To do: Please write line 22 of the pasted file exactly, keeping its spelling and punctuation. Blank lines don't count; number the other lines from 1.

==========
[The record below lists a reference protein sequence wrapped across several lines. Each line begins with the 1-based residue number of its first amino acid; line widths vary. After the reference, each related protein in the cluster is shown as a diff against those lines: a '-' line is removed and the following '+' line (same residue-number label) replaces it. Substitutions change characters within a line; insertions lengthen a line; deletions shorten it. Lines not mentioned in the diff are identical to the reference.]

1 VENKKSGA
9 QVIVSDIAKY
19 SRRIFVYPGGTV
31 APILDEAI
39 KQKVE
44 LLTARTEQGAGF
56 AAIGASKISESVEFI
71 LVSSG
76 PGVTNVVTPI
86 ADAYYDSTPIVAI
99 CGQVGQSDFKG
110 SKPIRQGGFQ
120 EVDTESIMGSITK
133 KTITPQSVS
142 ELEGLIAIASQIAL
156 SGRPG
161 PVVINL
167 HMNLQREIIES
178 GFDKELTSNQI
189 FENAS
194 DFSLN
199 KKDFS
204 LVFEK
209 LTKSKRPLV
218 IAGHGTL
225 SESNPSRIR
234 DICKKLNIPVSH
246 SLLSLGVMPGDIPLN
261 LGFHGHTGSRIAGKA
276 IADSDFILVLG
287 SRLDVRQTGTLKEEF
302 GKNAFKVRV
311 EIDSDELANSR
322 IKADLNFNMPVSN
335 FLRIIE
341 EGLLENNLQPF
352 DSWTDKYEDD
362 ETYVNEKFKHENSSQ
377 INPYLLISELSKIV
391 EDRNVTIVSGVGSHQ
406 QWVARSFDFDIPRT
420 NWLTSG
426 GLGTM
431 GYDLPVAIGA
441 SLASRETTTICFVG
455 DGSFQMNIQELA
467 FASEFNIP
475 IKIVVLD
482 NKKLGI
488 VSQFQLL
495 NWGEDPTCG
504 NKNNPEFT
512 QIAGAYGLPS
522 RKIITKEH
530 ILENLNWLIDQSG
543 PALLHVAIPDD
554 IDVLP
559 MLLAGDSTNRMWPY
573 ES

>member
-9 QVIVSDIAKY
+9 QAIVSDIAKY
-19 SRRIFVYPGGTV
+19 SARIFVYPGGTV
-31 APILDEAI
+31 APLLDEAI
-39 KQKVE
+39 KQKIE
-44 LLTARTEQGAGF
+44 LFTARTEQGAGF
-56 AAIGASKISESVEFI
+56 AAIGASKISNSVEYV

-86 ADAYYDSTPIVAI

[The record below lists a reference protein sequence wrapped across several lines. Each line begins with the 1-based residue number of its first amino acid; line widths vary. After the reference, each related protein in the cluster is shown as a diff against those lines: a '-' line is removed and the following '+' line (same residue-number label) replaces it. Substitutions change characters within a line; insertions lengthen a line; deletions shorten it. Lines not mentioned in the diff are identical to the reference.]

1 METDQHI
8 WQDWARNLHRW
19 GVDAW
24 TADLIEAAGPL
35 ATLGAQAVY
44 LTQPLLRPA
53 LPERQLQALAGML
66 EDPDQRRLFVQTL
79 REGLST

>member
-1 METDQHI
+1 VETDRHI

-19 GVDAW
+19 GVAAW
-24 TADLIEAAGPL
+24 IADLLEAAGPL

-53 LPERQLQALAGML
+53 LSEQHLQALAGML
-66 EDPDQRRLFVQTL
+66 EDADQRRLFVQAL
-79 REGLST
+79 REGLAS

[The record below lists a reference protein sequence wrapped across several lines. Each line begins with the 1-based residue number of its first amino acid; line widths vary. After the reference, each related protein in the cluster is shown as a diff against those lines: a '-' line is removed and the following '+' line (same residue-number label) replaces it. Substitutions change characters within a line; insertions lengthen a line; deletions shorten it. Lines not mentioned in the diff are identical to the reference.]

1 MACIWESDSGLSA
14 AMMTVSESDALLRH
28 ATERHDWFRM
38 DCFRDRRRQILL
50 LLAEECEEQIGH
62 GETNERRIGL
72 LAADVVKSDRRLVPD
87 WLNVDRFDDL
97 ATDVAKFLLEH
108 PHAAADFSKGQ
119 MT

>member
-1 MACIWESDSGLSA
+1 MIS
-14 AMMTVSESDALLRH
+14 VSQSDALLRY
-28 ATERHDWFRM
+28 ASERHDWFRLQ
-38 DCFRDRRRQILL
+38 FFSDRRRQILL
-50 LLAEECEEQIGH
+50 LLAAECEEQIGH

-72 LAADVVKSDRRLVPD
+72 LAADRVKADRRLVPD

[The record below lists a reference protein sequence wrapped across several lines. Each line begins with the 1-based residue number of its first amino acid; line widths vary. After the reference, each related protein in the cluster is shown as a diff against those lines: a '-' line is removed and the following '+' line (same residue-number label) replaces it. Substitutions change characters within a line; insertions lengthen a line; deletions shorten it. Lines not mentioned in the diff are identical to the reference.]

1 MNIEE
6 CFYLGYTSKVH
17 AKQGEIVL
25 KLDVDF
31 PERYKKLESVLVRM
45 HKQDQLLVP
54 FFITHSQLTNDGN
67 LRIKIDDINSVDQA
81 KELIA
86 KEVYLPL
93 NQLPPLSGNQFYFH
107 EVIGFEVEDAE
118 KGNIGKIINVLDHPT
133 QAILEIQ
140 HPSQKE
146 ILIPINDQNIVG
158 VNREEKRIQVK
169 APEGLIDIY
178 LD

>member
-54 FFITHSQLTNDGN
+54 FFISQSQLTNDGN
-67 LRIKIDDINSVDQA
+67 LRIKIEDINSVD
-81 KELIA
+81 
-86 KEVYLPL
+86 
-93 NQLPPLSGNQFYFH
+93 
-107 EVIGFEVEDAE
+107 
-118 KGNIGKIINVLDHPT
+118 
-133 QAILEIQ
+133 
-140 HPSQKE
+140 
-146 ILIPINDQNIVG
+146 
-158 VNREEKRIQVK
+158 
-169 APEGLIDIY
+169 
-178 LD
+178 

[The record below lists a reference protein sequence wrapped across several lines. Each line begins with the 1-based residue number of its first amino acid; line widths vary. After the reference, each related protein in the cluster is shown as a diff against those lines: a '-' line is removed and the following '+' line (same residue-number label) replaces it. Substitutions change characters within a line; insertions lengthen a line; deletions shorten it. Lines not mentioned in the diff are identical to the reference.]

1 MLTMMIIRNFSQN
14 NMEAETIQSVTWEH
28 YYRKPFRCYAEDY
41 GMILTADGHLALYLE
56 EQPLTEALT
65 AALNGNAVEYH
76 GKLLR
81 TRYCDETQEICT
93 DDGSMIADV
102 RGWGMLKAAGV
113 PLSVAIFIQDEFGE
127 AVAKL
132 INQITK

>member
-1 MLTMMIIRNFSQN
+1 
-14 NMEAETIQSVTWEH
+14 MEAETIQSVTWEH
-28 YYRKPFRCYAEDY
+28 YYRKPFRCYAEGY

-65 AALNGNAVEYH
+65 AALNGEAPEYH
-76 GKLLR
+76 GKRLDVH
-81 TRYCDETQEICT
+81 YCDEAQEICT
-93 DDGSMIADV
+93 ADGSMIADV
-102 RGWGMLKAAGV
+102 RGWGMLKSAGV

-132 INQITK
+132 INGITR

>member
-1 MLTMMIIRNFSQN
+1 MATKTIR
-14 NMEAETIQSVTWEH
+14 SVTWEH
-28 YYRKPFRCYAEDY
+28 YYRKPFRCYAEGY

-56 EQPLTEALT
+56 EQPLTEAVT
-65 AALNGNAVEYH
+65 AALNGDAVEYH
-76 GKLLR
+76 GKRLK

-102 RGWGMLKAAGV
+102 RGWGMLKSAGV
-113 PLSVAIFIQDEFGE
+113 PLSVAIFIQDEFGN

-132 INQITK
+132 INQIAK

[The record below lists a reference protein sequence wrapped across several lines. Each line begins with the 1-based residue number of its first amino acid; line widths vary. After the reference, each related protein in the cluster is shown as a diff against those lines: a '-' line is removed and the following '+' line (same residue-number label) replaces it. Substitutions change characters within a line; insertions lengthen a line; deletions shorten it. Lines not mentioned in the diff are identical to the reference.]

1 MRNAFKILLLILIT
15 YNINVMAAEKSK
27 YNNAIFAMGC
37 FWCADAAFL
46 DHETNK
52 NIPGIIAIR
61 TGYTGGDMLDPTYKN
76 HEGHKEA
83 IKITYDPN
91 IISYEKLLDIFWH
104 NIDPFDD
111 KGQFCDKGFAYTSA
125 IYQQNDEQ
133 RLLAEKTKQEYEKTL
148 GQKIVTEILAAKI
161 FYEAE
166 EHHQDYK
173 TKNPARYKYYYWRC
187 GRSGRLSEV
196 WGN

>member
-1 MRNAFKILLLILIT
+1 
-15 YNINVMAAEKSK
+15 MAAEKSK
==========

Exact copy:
194 DFSLN